Studies in Philosophy
Philosophy examines such topics as the nature of reality and being, the ways that knowledge is acquired, and the bases for ethical choices.
Students in all disciplines gain from studies such as these, which can contribute greatly to their general education as well as to their personal enrichment and fulfillment. Many students inspired by introductory courses go on to complete a degree in the field.
What Classes Would I Take?
Undergraduates in Philosophy choose to major in the traditional philosophy major or the philosophy- pre-law emphasis. We also offer minors in ethics, philosophy, and philosophy and religion.
A full list of courses required to complete the degree or minor can be found by clicking the links to the left. Requirements within the Department of English and Philosophy are in addition to the General Education requirements set forth by ISU. Courses are described in more detail in the ISU Undergraduate Catalog. For more information, explore our website, contact the department office, or communicate with members of the faculty.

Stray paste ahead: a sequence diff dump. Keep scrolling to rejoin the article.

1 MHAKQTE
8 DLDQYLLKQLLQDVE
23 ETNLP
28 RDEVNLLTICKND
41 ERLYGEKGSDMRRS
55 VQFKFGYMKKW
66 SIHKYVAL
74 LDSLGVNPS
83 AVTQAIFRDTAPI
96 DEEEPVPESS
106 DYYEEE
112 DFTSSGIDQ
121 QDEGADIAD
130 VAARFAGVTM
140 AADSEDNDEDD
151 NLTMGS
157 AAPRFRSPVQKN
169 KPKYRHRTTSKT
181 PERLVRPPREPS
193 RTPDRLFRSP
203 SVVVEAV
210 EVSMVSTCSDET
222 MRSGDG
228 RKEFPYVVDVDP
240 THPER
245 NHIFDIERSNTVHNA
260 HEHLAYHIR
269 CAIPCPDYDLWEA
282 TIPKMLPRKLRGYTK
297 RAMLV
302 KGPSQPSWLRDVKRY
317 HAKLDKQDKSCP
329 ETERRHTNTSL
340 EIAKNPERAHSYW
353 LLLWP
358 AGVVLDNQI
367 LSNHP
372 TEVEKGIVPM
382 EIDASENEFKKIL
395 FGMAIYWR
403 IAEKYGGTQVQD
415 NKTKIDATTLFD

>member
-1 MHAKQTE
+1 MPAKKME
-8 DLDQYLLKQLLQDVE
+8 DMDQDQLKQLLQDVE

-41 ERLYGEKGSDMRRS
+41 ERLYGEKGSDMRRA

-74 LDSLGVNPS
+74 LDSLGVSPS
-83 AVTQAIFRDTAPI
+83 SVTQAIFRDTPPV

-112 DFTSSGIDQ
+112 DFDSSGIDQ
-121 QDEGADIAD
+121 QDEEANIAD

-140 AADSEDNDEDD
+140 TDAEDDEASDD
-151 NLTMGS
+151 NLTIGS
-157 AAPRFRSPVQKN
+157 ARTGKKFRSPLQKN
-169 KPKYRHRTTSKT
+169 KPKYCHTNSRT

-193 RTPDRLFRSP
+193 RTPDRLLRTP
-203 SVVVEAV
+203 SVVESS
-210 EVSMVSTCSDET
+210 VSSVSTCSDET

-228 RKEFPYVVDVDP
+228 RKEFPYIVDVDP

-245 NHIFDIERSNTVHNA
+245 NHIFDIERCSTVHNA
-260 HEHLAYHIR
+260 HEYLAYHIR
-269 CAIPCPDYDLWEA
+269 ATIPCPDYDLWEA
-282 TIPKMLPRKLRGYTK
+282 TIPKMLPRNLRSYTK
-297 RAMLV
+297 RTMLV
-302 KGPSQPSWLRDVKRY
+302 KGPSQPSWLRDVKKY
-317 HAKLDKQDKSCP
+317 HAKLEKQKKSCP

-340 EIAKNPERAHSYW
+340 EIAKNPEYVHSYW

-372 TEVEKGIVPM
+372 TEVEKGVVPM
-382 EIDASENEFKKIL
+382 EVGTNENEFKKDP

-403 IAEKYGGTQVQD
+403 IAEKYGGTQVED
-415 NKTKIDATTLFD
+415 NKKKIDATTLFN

What Can I Do with a Philosophy Degree?
Equipped with an undergraduate degree in philosophy, students are prepared to enter graduate degree programs, to pursue training in such professions as medicine, law, or religion, or to embark upon a great variety of careers in government, business, or industries that demand broad perspectives and strong observational, fact-finding, analytical, and communication skills.
To major in Philosophy is to become a critical thinker, which means gaining the ability to assess and analyze situations to logically and carefully solve or interpret them.
The Liberal Arts Core: Students pursuing the BA degree are encouraged to take courses in the College of Arts and Letters curriculum beyond the minimum general education requirements to provide both breadth and depth in their liberal arts education. Breadth and depth can be achieved through taking courses beyond minimum requirements in the arts and humanities disciplines of art and art history; communications, media, persuasion; dance; English; languages and literatures; music; philosophy; and theatre. Students interested in applying to graduate study in the humanities should aim to study comprehensively at least one language other than their native language.
For more information, please click on the links above, to the left, or go to our contact us page.